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SPECIAL ARTICLE      
CA: At last, we discuss THE central and most important piece
We need a new story for our relationship with the
Earth, one that goes beyond science and religion
with which we care about with a passion.
Posted February, 20, 2015
Colin Andrews

From Climate Change to Consciousness, this article is an important one.
Thanks to David Haith (England)
Written by Richard Schiffman
February 18, 2015

"We’re closer to environmental disaster than ever before. We need a new
story for our relationship with the Earth, one that goes beyond science and
religion".

The world as we know it is slipping away. At the current rate of destruction,
tropical rainforest could be gone within as little as 40 years. The seas are
being overfished to the point of exhaustion, and coral reefs are dying from
ocean acidification. Biologists say that we are currently at the start of the
largest mass extinction event since the disappearance of the dinosaurs. As
greenhouse gases increasingly accumulate in the atmosphere,
temperatures are likely to rise faster than our current ecological and
agricultural systems can adapt.

It is no secret that the Earth is in trouble and that we humans are to blame.
Just knowing these grim facts, however, won’t get us very far. We have to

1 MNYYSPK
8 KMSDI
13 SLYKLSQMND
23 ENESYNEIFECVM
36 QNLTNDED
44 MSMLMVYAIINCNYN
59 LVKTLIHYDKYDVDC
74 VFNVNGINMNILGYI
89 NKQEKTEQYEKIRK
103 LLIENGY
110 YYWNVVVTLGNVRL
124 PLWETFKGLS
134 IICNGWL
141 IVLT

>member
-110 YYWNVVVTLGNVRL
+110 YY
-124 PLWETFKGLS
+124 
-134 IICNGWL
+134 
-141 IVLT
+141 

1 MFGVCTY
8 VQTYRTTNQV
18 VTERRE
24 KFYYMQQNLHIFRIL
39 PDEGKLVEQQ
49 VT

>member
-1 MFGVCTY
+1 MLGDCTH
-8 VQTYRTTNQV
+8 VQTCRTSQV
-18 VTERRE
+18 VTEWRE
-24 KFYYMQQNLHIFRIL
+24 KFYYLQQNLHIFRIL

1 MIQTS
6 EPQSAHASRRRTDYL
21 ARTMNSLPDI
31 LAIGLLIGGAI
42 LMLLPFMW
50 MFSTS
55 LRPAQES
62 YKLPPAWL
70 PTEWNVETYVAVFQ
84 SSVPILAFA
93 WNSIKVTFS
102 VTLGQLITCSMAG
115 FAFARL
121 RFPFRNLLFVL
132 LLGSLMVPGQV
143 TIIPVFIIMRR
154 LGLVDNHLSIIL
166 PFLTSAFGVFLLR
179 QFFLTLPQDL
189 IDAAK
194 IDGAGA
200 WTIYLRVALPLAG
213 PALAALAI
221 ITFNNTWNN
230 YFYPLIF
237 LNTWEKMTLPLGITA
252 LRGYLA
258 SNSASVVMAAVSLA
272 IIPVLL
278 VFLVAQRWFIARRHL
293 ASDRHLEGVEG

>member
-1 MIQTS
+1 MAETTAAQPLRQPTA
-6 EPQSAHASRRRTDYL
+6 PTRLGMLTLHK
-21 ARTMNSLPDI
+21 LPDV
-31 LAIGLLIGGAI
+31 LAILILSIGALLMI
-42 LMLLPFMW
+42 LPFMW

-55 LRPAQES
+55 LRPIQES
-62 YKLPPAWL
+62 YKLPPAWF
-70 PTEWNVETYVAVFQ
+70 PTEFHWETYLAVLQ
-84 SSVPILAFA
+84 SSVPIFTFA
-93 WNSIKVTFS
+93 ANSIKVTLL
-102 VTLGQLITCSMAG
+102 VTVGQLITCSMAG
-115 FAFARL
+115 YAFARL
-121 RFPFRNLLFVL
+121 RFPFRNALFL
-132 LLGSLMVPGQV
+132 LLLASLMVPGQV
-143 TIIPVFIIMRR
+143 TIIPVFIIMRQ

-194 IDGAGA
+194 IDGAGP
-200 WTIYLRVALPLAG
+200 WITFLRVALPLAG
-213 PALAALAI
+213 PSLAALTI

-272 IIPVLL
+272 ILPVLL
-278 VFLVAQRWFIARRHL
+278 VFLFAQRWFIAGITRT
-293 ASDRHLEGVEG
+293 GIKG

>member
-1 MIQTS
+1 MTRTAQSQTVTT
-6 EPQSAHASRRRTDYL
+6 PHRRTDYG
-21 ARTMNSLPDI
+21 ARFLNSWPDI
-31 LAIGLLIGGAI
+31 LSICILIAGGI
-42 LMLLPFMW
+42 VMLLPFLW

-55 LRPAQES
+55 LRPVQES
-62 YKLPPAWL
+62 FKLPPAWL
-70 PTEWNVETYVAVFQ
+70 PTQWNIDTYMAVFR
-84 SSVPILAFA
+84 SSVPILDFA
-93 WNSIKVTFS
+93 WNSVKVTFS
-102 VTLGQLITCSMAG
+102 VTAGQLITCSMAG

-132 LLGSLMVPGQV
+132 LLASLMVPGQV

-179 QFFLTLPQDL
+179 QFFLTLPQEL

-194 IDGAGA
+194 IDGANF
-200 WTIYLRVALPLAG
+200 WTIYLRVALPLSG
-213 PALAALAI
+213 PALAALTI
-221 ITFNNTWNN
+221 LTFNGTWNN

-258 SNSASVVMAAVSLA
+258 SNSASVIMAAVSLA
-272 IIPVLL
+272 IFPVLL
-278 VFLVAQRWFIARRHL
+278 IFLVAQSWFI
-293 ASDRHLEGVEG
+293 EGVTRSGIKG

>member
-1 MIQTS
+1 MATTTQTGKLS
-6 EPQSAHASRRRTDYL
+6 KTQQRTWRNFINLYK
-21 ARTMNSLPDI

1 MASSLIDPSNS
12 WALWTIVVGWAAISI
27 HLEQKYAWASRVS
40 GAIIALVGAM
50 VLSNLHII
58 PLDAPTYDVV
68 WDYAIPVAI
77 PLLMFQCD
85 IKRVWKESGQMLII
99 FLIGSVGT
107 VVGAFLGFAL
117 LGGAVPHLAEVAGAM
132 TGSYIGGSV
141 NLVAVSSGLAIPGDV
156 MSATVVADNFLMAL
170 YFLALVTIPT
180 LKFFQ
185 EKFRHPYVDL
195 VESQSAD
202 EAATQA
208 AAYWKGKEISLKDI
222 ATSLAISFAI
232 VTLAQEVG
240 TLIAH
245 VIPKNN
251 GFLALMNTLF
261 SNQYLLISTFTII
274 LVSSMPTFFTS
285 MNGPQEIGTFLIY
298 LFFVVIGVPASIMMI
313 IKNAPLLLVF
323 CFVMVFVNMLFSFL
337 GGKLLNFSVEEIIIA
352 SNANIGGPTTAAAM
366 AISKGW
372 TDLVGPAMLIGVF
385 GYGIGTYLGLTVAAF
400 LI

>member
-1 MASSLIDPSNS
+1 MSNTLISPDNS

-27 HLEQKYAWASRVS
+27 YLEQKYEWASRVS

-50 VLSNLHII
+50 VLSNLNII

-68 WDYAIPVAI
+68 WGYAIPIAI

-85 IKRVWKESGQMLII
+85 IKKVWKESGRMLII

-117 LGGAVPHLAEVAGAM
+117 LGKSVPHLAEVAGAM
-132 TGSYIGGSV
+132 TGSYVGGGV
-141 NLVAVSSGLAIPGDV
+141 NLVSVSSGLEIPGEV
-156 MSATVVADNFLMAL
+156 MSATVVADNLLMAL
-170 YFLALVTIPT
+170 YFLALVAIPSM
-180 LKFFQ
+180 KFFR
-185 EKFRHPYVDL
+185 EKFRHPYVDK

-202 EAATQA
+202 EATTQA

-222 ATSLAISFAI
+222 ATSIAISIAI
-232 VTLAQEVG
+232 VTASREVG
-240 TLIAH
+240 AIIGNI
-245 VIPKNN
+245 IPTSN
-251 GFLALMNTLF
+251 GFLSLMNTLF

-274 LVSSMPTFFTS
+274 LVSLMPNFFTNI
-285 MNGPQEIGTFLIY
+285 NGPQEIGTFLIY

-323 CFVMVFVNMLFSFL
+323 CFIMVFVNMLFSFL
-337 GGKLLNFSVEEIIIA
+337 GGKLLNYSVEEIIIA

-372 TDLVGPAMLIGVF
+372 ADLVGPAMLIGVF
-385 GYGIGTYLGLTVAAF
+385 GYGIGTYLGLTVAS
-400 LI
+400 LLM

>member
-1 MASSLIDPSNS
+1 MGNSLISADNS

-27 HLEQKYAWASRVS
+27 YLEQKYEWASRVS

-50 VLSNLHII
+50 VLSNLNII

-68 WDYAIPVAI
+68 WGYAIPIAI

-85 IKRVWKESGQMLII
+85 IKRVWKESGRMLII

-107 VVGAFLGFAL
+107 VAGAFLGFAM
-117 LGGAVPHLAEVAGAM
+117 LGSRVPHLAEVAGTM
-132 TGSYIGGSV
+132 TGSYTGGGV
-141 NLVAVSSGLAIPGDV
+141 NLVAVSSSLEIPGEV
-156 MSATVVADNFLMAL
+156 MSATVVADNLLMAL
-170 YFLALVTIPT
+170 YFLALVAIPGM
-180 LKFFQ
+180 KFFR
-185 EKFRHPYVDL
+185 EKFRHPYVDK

transform this knowledge into a deep passion to change course. But
passion does not come primarily from the head; it is a product of the heart.
And the heart is not aroused by the bare facts alone. It needs stories that
weave those facts into a moving and meaningful narrative.

We need a powerful new story that we are a part of nature and not separate
from it. We need a story that properly situates humans in the world—neither
above it by virtue of our superior intellect, nor dwarfed by the universe into
cosmic insignificance. We are equal partners with all that exists, co-creators
with trees and galaxies and the microorganisms in our own gut, in a
materially and spiritually evolving universe.

This was the breathtaking vision of the late Father Thomas Berry. Berry
taught that humanity is presently at a critical decision point. Either we
develop a more heart-full relationship with the Earth that sustains us, or we
destroy ourselves and life on the planet. I interviewed the white-maned
theologian (he preferred the term “geologian,” by which he meant “student
of the Earth”) in 1997 at the Riverdale Center of Religious Research on the
Hudson River north of New York City. Berry
spoke slowly and with the hint of a southern drawl, revealing his North
Carolina upbringing.

“I say that my generation has been autistic,” he told me. “An autistic child is
locked into themselves, they cannot get out and the outer world cannot get
in. They cannot receive affection, cannot give affection. And this is, I think, a
very appropriate way of identifying this generation in its relationship to the